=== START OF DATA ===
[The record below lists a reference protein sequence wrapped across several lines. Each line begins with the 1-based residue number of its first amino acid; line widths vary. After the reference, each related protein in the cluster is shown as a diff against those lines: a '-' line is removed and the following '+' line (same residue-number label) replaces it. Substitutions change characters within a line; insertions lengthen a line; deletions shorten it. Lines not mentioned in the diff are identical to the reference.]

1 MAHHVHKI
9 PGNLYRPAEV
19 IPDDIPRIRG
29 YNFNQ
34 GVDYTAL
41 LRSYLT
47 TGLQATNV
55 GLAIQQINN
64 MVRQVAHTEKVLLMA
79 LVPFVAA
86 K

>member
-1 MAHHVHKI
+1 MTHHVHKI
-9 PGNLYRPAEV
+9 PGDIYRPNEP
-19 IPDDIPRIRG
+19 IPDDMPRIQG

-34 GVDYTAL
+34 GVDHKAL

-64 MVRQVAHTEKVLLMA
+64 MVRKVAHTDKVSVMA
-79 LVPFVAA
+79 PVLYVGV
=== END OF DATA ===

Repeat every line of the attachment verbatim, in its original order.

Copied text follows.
[The record below lists a reference protein sequence wrapped across several lines. Each line begins with the 1-based residue number of its first amino acid; line widths vary. After the reference, each related protein in the cluster is shown as a diff against those lines: a '-' line is removed and the following '+' line (same residue-number label) replaces it. Substitutions change characters within a line; insertions lengthen a line; deletions shorten it. Lines not mentioned in the diff are identical to the reference.]

1 MAHHVHKI
9 PGNLYRPAEV
19 IPDDIPRIRG
29 YNFNQ
34 GVDYTAL
41 LRSYLT
47 TGLQATNV
55 GLAIQQINN
64 MVRQVAHTEKVLLMA
79 LVPFVAA
86 K

>member
-1 MAHHVHKI
+1 MTHHVHKI
-9 PGNLYRPAEV
+9 PGDIYRPNEP
-19 IPDDIPRIRG
+19 IPDDMPRIQG

-34 GVDYTAL
+34 GVDHKAL

-64 MVRQVAHTEKVLLMA
+64 MVRKVAHTDKVSVMA
-79 LVPFVAA
+79 PVLYVGV